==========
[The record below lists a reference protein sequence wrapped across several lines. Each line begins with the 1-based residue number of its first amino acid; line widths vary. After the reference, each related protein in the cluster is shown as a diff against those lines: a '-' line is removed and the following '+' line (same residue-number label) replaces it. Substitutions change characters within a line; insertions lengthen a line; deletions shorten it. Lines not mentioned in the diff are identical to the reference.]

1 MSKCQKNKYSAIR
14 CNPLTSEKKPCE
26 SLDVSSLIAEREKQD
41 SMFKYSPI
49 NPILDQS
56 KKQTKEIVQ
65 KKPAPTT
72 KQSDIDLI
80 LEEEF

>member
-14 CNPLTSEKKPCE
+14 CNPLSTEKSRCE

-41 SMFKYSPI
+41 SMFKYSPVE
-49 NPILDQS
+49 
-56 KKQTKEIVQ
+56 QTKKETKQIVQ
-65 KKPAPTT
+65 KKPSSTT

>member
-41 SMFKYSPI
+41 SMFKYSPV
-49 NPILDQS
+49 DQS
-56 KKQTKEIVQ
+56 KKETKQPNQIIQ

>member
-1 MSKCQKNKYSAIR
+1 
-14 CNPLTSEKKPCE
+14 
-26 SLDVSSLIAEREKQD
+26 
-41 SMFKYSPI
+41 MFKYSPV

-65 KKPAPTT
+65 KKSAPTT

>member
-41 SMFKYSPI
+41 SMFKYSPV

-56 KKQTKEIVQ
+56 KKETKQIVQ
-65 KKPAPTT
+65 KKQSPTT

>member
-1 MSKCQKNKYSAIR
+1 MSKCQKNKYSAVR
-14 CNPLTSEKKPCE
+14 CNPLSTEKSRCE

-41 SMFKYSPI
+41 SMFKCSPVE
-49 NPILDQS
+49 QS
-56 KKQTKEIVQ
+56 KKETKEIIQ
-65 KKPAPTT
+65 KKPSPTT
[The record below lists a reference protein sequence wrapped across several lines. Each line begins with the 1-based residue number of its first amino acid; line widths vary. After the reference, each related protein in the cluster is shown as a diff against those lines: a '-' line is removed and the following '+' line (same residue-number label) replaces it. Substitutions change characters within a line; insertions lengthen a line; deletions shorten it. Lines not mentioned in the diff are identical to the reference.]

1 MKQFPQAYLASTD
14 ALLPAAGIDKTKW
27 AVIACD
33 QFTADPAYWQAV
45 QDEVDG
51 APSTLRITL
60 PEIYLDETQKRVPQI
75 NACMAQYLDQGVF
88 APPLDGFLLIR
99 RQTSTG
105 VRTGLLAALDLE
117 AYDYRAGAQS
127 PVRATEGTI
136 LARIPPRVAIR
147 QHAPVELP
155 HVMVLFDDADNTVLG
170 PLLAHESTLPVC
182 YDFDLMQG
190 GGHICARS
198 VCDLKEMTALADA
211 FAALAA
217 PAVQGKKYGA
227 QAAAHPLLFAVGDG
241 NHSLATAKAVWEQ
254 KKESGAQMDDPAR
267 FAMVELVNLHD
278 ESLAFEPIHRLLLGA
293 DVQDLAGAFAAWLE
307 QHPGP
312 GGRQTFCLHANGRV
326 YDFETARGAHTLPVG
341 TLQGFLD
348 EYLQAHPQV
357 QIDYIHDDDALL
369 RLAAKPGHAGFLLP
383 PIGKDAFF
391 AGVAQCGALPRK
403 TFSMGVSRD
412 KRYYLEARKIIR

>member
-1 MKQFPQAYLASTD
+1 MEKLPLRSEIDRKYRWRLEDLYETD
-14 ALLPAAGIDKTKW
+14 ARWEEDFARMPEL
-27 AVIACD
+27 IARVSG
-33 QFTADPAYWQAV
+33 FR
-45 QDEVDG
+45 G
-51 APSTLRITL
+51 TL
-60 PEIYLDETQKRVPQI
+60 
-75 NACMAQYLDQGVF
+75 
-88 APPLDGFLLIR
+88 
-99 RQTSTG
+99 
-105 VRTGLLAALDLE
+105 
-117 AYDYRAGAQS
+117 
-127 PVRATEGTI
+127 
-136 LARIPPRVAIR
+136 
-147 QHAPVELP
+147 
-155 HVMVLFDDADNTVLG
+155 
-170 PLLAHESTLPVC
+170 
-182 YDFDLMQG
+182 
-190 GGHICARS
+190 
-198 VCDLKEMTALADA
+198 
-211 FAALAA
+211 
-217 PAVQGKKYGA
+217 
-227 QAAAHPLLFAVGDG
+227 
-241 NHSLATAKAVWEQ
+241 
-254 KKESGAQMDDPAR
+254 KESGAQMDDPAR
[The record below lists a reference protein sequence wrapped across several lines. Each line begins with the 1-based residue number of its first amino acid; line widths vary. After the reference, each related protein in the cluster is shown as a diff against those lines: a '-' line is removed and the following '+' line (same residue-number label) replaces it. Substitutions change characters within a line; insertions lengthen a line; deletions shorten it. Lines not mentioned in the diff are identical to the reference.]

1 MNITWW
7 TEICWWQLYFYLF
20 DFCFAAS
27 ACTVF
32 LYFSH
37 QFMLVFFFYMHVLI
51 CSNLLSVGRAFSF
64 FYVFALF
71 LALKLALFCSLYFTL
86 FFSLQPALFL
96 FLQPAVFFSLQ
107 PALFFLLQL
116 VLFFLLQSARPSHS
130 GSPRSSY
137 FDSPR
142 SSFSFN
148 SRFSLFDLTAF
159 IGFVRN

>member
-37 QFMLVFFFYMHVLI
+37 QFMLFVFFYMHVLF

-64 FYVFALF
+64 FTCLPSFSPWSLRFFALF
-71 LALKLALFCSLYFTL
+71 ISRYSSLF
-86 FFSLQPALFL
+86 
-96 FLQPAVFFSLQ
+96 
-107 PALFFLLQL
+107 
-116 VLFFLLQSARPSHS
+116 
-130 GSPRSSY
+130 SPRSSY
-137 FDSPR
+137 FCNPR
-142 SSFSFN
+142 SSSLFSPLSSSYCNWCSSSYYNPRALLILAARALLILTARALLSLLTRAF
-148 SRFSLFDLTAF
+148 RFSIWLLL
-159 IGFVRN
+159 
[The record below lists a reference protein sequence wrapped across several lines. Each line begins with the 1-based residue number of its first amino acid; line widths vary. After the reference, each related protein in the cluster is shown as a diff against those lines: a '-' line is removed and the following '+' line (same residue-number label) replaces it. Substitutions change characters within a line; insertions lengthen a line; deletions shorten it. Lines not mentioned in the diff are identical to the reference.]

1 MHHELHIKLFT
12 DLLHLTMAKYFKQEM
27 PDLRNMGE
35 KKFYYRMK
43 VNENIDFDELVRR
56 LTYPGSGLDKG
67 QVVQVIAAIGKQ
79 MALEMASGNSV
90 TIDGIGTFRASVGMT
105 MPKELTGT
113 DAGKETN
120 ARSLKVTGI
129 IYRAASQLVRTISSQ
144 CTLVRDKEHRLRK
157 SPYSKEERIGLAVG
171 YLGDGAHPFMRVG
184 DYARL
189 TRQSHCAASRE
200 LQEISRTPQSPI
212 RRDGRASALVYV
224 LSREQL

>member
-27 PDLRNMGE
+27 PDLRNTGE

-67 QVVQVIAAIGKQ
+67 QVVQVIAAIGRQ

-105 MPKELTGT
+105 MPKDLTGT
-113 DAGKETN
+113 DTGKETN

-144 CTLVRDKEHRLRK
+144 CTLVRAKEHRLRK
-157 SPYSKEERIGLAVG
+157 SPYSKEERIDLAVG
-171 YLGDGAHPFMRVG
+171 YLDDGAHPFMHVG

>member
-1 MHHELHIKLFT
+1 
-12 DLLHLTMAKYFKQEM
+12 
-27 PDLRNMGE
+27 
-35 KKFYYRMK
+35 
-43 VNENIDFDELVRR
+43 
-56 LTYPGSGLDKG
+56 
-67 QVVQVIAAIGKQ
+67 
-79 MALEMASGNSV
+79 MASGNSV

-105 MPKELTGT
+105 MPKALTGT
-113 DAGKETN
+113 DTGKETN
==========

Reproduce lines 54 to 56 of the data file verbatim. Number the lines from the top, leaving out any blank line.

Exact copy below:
-49 NPILDQS
+49 QS
-56 KKQTKEIVQ